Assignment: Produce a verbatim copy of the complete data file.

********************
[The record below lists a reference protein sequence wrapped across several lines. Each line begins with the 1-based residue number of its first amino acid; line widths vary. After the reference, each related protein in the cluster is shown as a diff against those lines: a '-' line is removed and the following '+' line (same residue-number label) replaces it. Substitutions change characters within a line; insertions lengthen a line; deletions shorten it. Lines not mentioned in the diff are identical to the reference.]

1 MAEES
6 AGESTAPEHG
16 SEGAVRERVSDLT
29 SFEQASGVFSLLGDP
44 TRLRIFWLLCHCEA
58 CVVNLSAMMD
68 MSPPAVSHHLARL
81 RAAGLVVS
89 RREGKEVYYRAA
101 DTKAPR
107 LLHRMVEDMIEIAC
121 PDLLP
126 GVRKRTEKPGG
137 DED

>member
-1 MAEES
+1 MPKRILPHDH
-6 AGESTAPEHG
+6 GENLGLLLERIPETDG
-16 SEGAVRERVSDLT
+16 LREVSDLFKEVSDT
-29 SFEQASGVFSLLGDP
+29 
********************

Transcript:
[The record below lists a reference protein sequence wrapped across several lines. Each line begins with the 1-based residue number of its first amino acid; line widths vary. After the reference, each related protein in the cluster is shown as a diff against those lines: a '-' line is removed and the following '+' line (same residue-number label) replaces it. Substitutions change characters within a line; insertions lengthen a line; deletions shorten it. Lines not mentioned in the diff are identical to the reference.]

1 MAEES
6 AGESTAPEHG
16 SEGAVRERVSDLT
29 SFEQASGVFSLLGDP
44 TRLRIFWLLCHCEA
58 CVVNLSAMMD
68 MSPPAVSHHLARL
81 RAAGLVVS
89 RREGKEVYYRAA
101 DTKAPR
107 LLHRMVEDMIEIAC
121 PDLLP
126 GVRKRTEKPGG
137 DED

>member
-1 MAEES
+1 MPKRILPHDH
-6 AGESTAPEHG
+6 GENLGLLLERIPETDG
-16 SEGAVRERVSDLT
+16 LREVSDLFKEVSDT
-29 SFEQASGVFSLLGDP
+29 